In fact, many global tech giants such as Facebook and Google rose in the shadows of this very freedom while outpacing older competitors.

 

The Devil is in the Detail

 

TRAI has not taken a blunt view by including all content or services within a non-discriminatory framework.

 

There are in fact 3 categories of services on which discriminatory pricing may be applied:

  1. the so-called “specialised” services
  2. Internet of Things (IoT) identified as “specialised” services (or critical IoT)
  3. content or services hosted on telecom companies’ own networks rather than the “public” Internet i.e. Content Delivery Networks (CDN) e.g. apps like Wynk Music, Wynk Movies, JioTV, JioMusic etc. 

 

The precise criteria and definition of “Specialised” services are unclear, with the onus of identification falling on the Department of Telecommunications (DoT). They are understood as mainly B2B services which require a minimum assured quality of service.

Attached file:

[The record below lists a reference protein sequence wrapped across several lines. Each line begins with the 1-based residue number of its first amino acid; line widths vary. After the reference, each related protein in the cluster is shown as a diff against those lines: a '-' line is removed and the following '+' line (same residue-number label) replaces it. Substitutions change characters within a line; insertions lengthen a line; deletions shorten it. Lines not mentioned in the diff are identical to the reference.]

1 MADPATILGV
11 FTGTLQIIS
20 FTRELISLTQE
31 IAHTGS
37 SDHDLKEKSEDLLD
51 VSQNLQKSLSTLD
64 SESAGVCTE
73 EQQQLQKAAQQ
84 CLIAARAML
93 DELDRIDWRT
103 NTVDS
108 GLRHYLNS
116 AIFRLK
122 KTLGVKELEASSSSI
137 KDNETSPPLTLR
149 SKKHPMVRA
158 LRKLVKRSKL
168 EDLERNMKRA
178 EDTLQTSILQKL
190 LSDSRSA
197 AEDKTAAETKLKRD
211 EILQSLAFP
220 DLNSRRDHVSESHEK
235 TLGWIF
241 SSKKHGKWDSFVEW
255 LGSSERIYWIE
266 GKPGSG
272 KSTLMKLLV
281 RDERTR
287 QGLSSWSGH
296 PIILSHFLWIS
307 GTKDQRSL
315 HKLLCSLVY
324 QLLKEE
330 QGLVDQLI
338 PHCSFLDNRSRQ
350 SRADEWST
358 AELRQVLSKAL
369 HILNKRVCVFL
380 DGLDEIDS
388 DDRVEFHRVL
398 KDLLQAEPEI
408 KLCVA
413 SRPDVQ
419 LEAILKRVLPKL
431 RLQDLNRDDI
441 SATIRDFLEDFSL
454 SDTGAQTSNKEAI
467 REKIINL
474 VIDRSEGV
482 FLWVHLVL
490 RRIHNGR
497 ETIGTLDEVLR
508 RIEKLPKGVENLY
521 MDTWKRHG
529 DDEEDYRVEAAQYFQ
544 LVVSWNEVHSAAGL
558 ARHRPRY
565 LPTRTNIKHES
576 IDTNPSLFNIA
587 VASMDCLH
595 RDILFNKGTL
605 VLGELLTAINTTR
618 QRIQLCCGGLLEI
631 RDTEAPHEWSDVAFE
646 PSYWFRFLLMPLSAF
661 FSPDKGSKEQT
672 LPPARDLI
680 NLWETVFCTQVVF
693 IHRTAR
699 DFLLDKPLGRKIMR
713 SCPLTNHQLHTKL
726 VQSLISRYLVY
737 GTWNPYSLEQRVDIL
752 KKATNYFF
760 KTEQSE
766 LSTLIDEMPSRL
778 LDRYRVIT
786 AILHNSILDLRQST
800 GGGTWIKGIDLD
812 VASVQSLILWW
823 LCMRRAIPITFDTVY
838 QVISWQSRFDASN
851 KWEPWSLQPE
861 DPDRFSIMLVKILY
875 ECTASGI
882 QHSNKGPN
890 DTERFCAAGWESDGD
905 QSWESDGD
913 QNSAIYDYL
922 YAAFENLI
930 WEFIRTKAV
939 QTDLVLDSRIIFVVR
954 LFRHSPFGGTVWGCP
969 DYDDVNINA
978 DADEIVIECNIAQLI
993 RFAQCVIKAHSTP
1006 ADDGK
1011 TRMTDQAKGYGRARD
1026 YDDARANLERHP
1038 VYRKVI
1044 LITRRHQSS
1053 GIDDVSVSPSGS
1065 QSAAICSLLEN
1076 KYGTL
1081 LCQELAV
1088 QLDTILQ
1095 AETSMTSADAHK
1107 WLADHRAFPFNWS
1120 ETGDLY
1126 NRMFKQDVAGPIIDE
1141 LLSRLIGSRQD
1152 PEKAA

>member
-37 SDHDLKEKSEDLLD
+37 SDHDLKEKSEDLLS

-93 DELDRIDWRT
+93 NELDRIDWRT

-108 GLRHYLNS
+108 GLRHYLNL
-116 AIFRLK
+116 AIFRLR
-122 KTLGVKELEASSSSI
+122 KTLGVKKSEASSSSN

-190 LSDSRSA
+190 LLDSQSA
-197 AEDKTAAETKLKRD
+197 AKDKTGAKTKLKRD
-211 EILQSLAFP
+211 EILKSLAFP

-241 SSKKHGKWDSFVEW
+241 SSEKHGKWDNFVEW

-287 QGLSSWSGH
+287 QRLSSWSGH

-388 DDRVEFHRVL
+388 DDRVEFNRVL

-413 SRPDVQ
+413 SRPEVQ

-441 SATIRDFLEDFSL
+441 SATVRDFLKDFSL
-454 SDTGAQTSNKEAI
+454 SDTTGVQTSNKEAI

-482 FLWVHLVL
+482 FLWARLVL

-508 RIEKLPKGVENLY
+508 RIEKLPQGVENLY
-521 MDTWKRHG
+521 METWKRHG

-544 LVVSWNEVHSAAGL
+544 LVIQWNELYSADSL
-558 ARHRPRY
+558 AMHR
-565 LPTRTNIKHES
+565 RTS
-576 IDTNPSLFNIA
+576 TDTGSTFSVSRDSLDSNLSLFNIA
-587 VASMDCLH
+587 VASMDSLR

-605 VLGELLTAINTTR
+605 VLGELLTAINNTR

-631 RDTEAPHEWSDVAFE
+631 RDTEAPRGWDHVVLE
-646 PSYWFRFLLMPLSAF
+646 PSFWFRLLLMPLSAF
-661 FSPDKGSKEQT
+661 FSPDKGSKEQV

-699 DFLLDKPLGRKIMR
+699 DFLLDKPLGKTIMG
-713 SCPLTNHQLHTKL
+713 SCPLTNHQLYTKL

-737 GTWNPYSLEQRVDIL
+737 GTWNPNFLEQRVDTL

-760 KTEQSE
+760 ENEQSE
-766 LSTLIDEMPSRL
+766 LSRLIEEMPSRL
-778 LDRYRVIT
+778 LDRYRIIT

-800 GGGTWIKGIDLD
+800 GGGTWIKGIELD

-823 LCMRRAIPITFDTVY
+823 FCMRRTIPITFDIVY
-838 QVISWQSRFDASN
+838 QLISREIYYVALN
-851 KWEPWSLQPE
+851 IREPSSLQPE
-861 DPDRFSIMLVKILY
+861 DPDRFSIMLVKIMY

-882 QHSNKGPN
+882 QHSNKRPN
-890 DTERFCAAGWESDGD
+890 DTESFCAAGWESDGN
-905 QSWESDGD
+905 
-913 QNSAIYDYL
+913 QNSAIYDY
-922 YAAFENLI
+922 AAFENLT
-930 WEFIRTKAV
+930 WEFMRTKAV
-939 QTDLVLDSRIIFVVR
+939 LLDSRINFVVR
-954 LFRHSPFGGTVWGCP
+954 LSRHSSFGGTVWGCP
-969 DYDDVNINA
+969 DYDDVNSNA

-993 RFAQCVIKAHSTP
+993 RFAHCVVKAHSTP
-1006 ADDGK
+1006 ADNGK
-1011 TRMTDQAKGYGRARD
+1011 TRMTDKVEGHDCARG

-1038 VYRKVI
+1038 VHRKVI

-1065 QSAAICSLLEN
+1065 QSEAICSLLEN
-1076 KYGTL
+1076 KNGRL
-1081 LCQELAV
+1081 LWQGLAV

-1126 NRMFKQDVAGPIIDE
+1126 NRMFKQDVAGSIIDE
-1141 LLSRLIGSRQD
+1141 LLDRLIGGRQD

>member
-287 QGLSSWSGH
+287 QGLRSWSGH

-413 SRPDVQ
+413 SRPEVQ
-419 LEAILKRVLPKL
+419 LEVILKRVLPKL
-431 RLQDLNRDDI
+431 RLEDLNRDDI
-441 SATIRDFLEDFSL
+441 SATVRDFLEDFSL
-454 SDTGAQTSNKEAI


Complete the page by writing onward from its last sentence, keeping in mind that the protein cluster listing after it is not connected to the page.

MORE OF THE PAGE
However, precedents from other jurisdictions show that aside from including essential healthcare services (e.g. tele-surgery) where a discriminatory treatment may make sense, VoIP (such as WhatsApp) and IPTV services (such as TataSky) can also be included, where the burden for higher pricing may ultimately fall on the consumer.

 

Also, though TRAI positions the CDN exemption as a measure to improve congestion over the public Internet, their admittance that by 2020 over 64% of total Internet traffic may end up on CDNs, makes this argument sound disingenuous.

 

Last Word

 

Liberals should rightly jump with joy but keeping in mind that without clear framing of detailed guidelines, vigorous monitoring and enforcement, large service providers would be able to find sufficient loopholes to bypass the spirit on their actions.

 

Though we need to have an open character for our Internet, it is important to note that a massive portion of our population still does not have access to it. For any regulator treading this fine-line between the two will prove to be a real challenge.

 

With editorial inputs from Nikhil Arora and Simi Sebastian